In this context it is not enough to simply be a community where birth and confirmation of identity are affirmed; healing is also at issue – physical, moral, spiritual, and psychological. It is in the Christian community that sees the human person integrally where a person’s possibilities for good will increase. For people affected by any expression of violence, “the reconstruction of the social order is an urgent process to undertake and this must begin with the verbalization of what has been silenced, of what is traumatic and terrifying. Only though the verbalization of the conflict does one achieve awareness of it” and in this way find new spaces and groups of belonging. The function of the healing community, therefore, is to facilitate the conscientization of persons who suffer violence through the social expression of fear, anguish, rage, and meaninglessness.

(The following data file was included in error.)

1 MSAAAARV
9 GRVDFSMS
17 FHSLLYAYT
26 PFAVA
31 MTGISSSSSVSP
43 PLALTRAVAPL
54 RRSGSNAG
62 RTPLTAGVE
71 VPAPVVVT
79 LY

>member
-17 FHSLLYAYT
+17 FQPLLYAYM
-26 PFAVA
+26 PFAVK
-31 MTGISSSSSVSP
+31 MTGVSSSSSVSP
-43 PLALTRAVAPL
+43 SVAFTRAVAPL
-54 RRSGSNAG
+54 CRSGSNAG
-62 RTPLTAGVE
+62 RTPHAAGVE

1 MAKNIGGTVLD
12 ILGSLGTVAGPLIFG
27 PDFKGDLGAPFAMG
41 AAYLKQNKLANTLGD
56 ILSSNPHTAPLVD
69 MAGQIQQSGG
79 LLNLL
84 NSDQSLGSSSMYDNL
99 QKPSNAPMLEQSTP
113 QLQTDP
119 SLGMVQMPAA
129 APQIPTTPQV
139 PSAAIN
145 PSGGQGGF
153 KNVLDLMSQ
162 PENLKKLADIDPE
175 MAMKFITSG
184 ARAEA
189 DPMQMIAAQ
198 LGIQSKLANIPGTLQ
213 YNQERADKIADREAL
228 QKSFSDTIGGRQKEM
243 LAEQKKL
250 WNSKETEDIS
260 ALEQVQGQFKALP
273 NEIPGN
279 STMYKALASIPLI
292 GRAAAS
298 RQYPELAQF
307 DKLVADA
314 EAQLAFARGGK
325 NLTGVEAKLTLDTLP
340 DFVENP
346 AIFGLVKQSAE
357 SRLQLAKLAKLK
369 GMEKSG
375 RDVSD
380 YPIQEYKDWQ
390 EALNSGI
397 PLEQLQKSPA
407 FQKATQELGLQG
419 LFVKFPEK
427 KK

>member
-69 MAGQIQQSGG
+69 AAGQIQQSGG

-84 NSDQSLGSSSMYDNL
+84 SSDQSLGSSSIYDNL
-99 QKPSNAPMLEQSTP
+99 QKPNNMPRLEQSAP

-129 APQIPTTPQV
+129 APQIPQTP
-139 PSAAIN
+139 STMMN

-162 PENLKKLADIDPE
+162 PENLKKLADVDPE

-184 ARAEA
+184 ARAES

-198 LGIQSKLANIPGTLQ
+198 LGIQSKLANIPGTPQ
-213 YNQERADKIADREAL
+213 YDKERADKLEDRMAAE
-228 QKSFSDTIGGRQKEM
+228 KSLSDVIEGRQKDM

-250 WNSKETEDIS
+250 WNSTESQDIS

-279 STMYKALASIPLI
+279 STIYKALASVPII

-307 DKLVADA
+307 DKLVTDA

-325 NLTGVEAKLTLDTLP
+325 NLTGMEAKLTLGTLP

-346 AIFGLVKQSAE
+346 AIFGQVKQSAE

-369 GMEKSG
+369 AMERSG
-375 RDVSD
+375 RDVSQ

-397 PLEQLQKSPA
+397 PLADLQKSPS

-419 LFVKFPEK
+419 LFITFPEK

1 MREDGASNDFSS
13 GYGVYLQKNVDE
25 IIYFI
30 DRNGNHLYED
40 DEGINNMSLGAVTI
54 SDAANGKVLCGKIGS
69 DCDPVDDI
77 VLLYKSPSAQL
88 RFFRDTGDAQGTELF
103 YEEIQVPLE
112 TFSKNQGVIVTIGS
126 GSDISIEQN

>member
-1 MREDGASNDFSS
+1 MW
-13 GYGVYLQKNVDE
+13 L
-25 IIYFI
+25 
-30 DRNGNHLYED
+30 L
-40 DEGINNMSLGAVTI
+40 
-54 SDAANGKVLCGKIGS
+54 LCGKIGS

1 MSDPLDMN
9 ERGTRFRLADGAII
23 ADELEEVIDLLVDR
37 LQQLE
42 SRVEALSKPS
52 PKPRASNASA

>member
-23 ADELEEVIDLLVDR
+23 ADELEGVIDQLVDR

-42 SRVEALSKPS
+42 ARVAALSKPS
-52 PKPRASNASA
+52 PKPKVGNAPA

Since the faith community does not always have all the professional human resources available, it is necessary to nurture and strengthen support networks with other groups or faith communities, so that every community with its own particular emphasis or specificity may “serve one another like good stewards of the manifold grace of God” (1 Peter 4: 10).
In Colombia this characteristic implies being a people full of the Holy Spirit that welcomes human beings affected by the material and spiritual war waged around them. It receives and affirms them with the peace-making spirit of Jesus Christ. It is a step forward in the exercise of reconciliation with God, oneself, and the neighbor.5 It is also a nonviolent proposal for the treatment of conflicts, where training in nonviolent conflict resolution, conflict prevention, and transformation is offered. Alternatives to obligatory military service are also offered there, as well as formation for a peaceful life and for reconciliation at many levels – daily, family, neighborhood, church, workplace, etc.